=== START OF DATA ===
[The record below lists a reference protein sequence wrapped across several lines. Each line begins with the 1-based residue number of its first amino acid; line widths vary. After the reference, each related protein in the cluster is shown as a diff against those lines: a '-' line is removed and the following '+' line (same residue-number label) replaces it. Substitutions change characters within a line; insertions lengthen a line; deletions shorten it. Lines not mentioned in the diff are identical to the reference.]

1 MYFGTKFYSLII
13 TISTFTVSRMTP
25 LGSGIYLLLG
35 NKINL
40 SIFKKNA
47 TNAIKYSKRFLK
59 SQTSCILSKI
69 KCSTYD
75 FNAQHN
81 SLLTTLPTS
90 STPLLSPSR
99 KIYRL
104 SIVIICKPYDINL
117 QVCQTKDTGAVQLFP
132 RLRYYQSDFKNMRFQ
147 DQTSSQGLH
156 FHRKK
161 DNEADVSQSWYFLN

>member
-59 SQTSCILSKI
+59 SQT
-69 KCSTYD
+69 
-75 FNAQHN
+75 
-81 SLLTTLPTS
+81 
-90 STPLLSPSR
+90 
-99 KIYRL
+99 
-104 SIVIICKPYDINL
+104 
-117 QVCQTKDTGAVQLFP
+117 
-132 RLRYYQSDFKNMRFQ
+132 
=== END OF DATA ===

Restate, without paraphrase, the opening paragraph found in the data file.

[The record below lists a reference protein sequence wrapped across several lines. Each line begins with the 1-based residue number of its first amino acid; line widths vary. After the reference, each related protein in the cluster is shown as a diff against those lines: a '-' line is removed and the following '+' line (same residue-number label) replaces it. Substitutions change characters within a line; insertions lengthen a line; deletions shorten it. Lines not mentioned in the diff are identical to the reference.]